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Special Jurisdiction for Peace Approved by Colombian Senate

Although reaching the quorum was difficult at the beginning of the session, finally the Special Jurisdiction for Peace (JEP) was approved with 61 votes in favor and two against.

The legislation passed on the last debate, in the plenary of the Senate on Monday night and with only 60% of senators present.

The JEP is the trial system agreed in Havana for ex-combatants accused of crimes against humanity, genocide and war crimes – guerrillas and military – who will be investigated and tried after the end of the conflict with the FARC.

This system will be a kind of constitutional umbrella and will give life to the processes against members of the FARC indicted of war crimes, crimes against humanity and genocide, among others.

One of the main changes that was introduced in the last debate was a section that indicates that the statutory law that will be processed later to regulate the JEP it should be established when the crimes related to drug trafficking will be a matter for the ordinary justice system and when of the special justice of peace.

The sanctions contemplated in this jurisdiction range from two years of effective restriction of freedom for those who have not had a decisive participation in the most serious cases and recognize truth, up to 20 years of deprivation of liberty for those who do not recognize their participation in serious crimes and this who are beaten in court.

The legislative act includes a chapter on the prosecution of State agents, which included conditions for commanders to be tried for crimes committed by their subordinates, and a distinction was made between the treatment of soldiers and other civilians belonging to the State.

The approved initiative also includes a chapter that guarantees “non-extradition for all members of the FARC and persons accused of belonging to that organization, for any conduct carried out prior to the signing of the final agreement” and who ask to be judged under the JEP.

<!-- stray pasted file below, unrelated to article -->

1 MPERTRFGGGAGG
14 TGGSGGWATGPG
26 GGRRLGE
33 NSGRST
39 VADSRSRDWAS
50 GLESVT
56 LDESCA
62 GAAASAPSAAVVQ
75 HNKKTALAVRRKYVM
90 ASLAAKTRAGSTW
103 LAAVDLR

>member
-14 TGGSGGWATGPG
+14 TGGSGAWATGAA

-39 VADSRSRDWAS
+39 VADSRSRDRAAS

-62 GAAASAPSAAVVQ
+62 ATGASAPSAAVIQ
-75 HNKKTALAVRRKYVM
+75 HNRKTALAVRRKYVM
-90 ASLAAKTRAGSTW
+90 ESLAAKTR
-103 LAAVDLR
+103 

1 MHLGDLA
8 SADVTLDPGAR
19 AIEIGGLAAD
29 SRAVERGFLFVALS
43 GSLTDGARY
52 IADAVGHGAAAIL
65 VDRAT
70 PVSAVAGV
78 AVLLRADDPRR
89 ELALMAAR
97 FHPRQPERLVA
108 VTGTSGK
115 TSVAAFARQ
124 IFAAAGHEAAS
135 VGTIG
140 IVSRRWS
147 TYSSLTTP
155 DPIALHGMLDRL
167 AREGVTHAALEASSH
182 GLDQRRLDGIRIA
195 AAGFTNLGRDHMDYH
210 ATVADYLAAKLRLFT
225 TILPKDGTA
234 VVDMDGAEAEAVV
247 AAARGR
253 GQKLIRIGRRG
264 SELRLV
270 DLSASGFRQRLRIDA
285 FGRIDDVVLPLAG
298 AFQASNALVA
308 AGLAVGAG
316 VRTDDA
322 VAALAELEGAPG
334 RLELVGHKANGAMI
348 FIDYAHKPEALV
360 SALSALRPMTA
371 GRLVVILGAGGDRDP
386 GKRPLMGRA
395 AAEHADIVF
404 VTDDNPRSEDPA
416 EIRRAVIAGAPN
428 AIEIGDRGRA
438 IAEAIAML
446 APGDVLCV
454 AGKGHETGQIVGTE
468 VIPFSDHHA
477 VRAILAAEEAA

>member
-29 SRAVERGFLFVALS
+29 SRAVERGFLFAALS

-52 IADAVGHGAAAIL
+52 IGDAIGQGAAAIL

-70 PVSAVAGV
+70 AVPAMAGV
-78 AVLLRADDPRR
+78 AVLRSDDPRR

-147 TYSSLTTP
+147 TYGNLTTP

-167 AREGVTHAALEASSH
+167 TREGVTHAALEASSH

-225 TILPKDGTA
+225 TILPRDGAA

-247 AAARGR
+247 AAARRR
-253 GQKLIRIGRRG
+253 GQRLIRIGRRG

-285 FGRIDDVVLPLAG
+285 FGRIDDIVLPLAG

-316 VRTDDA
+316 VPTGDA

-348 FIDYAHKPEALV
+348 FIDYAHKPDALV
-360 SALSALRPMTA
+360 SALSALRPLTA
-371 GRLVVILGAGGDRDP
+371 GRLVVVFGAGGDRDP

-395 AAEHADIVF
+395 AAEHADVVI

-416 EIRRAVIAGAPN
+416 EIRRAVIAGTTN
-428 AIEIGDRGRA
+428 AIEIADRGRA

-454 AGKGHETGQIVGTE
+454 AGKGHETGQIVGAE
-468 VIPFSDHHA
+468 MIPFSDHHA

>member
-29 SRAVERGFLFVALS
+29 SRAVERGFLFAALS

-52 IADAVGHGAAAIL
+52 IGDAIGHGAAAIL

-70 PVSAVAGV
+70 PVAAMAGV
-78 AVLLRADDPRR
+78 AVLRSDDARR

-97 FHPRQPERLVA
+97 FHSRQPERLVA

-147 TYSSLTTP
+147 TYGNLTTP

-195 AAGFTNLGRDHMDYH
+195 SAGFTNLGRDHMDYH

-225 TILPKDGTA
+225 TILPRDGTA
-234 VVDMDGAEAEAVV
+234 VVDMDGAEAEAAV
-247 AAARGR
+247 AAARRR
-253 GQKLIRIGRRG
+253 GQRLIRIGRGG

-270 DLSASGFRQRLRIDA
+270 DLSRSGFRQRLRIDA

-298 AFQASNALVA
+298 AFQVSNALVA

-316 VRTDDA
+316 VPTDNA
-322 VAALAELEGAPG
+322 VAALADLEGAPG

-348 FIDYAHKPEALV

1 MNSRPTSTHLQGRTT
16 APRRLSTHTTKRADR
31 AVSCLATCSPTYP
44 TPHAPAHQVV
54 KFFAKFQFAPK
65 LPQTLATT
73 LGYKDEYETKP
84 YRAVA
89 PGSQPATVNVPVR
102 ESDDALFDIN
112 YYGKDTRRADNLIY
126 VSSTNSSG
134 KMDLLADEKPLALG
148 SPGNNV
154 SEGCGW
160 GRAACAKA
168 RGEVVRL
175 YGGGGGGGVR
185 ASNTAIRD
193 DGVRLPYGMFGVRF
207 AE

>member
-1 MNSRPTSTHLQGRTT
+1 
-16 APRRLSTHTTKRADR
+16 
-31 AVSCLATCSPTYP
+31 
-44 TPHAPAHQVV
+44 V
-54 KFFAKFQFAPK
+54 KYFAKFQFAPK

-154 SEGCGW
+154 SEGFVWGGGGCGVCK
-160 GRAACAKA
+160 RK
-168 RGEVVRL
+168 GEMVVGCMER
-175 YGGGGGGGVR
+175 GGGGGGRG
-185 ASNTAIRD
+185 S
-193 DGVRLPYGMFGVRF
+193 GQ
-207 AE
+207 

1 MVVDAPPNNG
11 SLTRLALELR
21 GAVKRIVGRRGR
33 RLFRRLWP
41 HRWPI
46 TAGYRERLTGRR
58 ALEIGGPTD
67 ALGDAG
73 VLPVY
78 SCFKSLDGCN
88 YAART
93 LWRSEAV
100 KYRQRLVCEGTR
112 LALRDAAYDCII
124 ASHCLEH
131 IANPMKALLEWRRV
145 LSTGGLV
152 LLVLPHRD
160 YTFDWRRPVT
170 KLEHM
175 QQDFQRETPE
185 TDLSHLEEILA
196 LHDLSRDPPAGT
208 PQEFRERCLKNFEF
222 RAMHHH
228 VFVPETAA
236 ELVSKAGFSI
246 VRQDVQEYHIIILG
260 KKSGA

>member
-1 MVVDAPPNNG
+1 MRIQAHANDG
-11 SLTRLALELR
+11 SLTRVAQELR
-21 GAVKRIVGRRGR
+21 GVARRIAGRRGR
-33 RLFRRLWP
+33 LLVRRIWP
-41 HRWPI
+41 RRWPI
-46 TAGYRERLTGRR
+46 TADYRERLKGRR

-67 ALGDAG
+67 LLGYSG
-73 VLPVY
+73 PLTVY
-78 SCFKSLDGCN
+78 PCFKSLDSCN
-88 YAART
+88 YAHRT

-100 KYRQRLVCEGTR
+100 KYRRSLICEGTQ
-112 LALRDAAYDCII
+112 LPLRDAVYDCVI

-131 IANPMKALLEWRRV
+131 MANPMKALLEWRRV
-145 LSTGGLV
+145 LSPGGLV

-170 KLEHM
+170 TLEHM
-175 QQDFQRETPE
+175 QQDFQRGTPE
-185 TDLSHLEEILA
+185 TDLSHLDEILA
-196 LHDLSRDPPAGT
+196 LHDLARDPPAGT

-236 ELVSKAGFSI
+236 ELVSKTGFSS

Likewise, the creation of a Commission for Clarification of the Truth is established.

This mechanism seeks to “contribute to the clarification of the violations and infractions committed in the same and offer a broad explanation of its complexity to the whole society”.

The Democratic Center opposition party reiterated its criticism of what was agreed in Havana and during their speeches senators said that this transitional justice leads to “impunity.”

Different position had the prosecutor Néstor Humberto Martínez, who has made several critics to the project, but defended the initiative to ensure that “the JEP is not synonymous of impunity. It will be a transitional justice for a country emerging from armed conflict. ”

The debate was intense. Concerns still persist in congressmen, especially on the point of trial of civilians who participated in the conflict.

The initiative will now be conciliated in the plenary sessions of the Senate and Chamber and will later go on to the President.

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